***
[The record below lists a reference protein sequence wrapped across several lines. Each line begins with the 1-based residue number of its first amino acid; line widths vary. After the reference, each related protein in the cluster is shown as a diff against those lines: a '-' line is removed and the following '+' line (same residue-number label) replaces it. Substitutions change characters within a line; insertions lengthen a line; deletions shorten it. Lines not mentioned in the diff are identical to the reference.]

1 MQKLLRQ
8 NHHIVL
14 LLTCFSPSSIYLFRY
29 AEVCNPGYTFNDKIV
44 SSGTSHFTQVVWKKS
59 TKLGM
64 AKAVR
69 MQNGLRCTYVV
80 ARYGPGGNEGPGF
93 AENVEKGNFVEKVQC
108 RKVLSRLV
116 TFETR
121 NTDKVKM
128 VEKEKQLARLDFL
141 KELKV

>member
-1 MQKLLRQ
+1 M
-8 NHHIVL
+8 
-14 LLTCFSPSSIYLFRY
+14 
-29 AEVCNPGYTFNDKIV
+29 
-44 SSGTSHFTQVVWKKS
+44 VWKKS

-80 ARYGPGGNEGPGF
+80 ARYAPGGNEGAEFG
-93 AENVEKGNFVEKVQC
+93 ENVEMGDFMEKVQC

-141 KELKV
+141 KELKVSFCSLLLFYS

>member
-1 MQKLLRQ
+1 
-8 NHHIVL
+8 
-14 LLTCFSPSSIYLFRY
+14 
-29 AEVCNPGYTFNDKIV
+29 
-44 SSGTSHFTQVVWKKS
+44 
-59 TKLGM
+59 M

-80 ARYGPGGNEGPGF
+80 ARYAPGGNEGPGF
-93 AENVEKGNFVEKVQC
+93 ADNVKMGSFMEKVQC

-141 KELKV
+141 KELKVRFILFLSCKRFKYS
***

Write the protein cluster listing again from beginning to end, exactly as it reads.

[The record below lists a reference protein sequence wrapped across several lines. Each line begins with the 1-based residue number of its first amino acid; line widths vary. After the reference, each related protein in the cluster is shown as a diff against those lines: a '-' line is removed and the following '+' line (same residue-number label) replaces it. Substitutions change characters within a line; insertions lengthen a line; deletions shorten it. Lines not mentioned in the diff are identical to the reference.]

1 MQKLLRQ
8 NHHIVL
14 LLTCFSPSSIYLFRY
29 AEVCNPGYTFNDKIV
44 SSGTSHFTQVVWKKS
59 TKLGM
64 AKAVR
69 MQNGLRCTYVV
80 ARYGPGGNEGPGF
93 AENVEKGNFVEKVQC
108 RKVLSRLV
116 TFETR
121 NTDKVKM
128 VEKEKQLARLDFL
141 KELKV

>member
-1 MQKLLRQ
+1 M
-8 NHHIVL
+8 
-14 LLTCFSPSSIYLFRY
+14 
-29 AEVCNPGYTFNDKIV
+29 
-44 SSGTSHFTQVVWKKS
+44 VWKKS

-80 ARYGPGGNEGPGF
+80 ARYAPGGNEGAEFG
-93 AENVEKGNFVEKVQC
+93 ENVEMGDFMEKVQC

-141 KELKV
+141 KELKVSFCSLLLFYS

>member
-1 MQKLLRQ
+1 
-8 NHHIVL
+8 
-14 LLTCFSPSSIYLFRY
+14 
-29 AEVCNPGYTFNDKIV
+29 
-44 SSGTSHFTQVVWKKS
+44 
-59 TKLGM
+59 M

-80 ARYGPGGNEGPGF
+80 ARYAPGGNEGPGF
-93 AENVEKGNFVEKVQC
+93 ADNVKMGSFMEKVQC

-141 KELKV
+141 KELKVRFILFLSCKRFKYS